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Because of her last name, Donulaé Knuckles has long answered to "Nurse Knuckles." Yet the grit and determination the name conjures fits, too.
Raised by a single mom in Detroit, she prioritized her education. Regularly studying deep into the evening, she graduated near the top of her high school class. She earned a full scholarship to the University of Michigan, where she earned a Bachelor of Science in nursing.
"Nursing is holistic work; it addresses the body, the mind, the soul and the spirit," Knuckles said. "And I am fueled by that."
Over the past 23 years, Knuckles has worked in cardiology, women's health, public health, nursing education, home care and case management. She also started a company that offers CPR, first aid and AED training.
Over that long career, Knuckles has educated many women about the signs and symptoms of stroke. Then, she had one herself.
After a long day at work in 2014, Knuckles – who was 39 at the time – came home and experienced sudden visual changes. She felt like her mouth was going numb; she had just put a lollipop in her mouth from her children's leftover Halloween candy and wondered if it had been poisoned. She asked her daughter, then 11, to call 911.
"I felt my life slipping away," Knuckles said. "I knew that if I didn't get help right away, I would die."
It wasn't until she was in the emergency room that she realized she'd had a stroke. "Doctors didn't understand why, because I didn't have uncontrolled hypertension, diabetes or any of the risk factors."
An echocardiogram revealed the source of her problem.
She had a congenital condition known as a patent foramen ovale, a hole or opening between the upper chambers of the heart. PFOs close in most infants within a few months after birth, but that's not the case for about 25% of people.
The most likely reason for her stroke was that a clot crossed the opening and traveled to her brain, said pediatric cardiologist Dr. Tom Forbes, who later performed the surgery to close the hole.
It's not clear, he said, why some people with PFOs have strokes and others don't. Despite specializing in pediatrics, Forbes's experience in fixing PFOs in children leads him to treat many adults who discover they have the defect.
Before the hole in her heart could be surgically closed, Knuckles needed to recover from the stroke.
For the first few days, the right side of her face drooped. She experienced double and quadruple vision that persisted for a couple of months.
The cognitive issues that persisted after other problems had resolved were her biggest worry. For example, she had trouble finding more than a few words in the simple search puzzles the occupational therapists gave her.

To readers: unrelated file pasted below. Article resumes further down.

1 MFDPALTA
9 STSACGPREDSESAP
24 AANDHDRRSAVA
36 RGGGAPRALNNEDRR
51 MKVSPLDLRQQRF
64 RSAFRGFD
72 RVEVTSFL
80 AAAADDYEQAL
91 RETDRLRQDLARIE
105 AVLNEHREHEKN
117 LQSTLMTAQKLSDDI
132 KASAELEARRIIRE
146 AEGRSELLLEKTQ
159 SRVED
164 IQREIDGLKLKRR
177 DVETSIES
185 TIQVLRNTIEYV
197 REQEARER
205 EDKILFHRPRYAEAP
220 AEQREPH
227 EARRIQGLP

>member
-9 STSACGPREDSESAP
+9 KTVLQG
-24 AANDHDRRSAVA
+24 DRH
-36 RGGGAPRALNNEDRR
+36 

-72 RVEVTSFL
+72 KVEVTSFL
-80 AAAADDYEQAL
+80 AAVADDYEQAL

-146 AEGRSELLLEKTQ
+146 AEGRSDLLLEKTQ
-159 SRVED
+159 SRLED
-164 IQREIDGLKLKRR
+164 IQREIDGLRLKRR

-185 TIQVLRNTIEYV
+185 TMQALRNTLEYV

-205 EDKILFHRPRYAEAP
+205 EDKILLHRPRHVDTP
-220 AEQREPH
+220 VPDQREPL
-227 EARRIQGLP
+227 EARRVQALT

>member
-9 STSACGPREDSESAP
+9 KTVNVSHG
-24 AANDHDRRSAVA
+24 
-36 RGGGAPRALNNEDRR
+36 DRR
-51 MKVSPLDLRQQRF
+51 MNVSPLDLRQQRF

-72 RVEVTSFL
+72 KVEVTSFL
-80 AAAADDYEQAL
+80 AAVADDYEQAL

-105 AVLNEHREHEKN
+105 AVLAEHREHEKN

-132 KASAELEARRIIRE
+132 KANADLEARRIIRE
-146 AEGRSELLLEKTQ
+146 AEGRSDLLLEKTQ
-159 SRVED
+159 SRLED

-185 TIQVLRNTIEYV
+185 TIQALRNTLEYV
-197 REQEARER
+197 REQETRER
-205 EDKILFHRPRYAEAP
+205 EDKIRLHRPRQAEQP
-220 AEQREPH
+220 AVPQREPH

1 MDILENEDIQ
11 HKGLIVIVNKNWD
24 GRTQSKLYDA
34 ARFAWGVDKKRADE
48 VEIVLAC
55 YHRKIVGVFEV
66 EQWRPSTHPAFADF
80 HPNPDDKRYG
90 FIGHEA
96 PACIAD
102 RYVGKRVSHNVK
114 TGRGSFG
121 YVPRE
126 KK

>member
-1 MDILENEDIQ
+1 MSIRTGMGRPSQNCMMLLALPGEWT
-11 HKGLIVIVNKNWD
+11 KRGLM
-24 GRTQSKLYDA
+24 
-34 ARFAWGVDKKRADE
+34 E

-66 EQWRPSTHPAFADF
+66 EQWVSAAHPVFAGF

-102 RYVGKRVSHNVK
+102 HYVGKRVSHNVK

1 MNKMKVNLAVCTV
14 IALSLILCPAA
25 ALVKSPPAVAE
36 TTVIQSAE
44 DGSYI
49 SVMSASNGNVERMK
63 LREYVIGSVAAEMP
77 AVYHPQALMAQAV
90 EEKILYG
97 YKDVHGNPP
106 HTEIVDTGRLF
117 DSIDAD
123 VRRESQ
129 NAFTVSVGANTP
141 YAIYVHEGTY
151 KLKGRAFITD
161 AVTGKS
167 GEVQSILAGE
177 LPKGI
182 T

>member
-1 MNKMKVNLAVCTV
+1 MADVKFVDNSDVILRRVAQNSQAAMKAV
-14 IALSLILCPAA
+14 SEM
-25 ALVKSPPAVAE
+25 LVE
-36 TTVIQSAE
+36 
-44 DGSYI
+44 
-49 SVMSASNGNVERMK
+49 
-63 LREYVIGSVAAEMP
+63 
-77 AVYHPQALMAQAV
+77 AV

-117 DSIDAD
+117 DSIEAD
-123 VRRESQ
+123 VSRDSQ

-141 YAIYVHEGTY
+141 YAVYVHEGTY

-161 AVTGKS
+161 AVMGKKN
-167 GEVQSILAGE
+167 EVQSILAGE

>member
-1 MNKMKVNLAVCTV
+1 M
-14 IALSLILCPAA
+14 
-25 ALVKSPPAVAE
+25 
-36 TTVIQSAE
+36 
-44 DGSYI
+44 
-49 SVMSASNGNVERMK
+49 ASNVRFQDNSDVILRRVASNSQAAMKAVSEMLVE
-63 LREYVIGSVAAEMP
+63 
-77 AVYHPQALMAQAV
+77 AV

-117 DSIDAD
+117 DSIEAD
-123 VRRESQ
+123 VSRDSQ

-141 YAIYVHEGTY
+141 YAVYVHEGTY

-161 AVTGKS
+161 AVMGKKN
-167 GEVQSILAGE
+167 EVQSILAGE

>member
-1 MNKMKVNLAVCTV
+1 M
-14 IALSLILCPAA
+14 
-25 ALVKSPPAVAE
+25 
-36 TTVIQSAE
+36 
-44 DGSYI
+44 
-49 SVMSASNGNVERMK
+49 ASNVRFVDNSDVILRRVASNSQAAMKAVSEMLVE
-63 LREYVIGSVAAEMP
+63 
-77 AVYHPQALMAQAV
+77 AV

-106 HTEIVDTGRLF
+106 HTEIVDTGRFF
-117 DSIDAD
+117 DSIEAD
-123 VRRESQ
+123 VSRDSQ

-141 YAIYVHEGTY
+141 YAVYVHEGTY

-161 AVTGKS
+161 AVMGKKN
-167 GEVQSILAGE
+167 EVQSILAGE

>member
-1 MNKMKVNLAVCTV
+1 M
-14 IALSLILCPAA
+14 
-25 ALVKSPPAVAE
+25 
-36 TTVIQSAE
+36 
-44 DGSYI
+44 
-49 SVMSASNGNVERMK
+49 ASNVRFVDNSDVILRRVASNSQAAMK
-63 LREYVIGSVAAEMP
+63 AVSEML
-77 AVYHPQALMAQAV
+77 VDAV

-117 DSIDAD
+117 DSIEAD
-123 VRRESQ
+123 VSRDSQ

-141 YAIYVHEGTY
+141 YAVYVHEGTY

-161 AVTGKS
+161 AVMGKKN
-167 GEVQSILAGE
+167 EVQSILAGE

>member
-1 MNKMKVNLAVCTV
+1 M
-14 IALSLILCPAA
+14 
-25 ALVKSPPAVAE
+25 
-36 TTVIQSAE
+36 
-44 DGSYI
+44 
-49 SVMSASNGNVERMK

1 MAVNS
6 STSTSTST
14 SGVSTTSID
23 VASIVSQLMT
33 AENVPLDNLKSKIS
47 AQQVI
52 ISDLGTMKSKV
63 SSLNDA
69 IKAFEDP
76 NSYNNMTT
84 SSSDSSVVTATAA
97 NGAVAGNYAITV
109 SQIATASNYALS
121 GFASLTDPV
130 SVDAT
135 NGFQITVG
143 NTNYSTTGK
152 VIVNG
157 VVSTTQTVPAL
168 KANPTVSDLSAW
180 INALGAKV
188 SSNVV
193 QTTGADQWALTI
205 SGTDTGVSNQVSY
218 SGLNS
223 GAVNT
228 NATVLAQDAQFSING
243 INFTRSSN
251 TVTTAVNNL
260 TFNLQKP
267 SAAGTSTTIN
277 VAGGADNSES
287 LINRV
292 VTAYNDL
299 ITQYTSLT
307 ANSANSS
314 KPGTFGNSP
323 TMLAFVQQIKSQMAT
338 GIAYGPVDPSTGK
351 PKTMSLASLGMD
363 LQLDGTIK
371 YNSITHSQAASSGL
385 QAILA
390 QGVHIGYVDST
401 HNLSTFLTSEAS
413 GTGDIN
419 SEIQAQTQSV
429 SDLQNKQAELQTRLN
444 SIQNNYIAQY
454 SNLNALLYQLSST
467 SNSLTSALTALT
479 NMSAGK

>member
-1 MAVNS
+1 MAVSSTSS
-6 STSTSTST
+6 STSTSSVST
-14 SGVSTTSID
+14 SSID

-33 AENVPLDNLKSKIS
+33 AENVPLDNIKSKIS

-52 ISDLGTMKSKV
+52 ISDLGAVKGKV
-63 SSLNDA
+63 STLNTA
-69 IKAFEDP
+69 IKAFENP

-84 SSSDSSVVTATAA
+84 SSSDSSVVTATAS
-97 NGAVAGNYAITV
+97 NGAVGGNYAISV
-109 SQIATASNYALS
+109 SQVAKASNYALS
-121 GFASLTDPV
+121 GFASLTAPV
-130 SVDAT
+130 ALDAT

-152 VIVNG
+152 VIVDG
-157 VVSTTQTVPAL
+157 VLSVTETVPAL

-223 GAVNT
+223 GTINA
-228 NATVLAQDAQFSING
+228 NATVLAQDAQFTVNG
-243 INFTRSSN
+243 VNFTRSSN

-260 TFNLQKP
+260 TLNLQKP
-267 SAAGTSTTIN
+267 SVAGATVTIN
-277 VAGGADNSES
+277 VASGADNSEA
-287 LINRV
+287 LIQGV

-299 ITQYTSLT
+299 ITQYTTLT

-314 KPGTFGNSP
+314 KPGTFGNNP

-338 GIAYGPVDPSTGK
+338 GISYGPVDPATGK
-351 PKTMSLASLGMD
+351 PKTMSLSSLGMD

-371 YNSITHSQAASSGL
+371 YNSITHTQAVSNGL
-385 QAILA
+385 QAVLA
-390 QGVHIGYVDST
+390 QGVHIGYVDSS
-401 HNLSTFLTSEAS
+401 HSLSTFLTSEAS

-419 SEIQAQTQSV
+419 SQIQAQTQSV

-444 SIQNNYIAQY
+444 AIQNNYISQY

But true to her nickname, she refused to accept that limitation, working on the puzzles whenever she had a chance and noting the date, start time and end time at the top of each word search.
She soon realized she was finding more words in less time.
Just over a month after her stroke, Forbes used a device to do what nature hadn't and closed the opening in her heart.
At first, Knuckles said she felt ashamed about her stroke. That changed when a fellow nurse invited her to attend a local stroke camp. There, Knuckles shared her story with other survivors and realized the impact she could have.
"I left there saying, 'I'm a stroke survivor, and it's OK!'" she said.
Concerned the stroke camp's registration fee would prevent others from attending, Knuckles soon founded Love Yourself for Life, which celebrates American Heart Month in February with an annual fundraiser to pay the registration fees for stroke survivors, their family members and caregivers.
She most recently gave up a job as a case manager in children's special health care services to become a full-time student and graduate teaching assistant at Wayne State University in Detroit. She's working on a doctorate in nursing, which she hopes to use to reduce health disparities and help nurses have a greater voice in public policy and health communication.
"I don't see enough nurses in political positions where they can make a real impact on the communities they are serving," she said.
The American Heart Association invited Knuckles to the state capital, where she shared her story with Michigan lawmakers. Later, she teamed with a state senator to designate May as Stroke Awareness Month in Michigan.
"My purpose in life is being fulfilled," Knuckles said. "I am so grateful for how my life is unfolding; the best is yet to come."
American Heart Association News covers heart and brain health. Not all views expressed in this story reflect the official position of the American Heart Association. Copyright is owned or held by the American Heart Association, Inc., and all rights are reserved.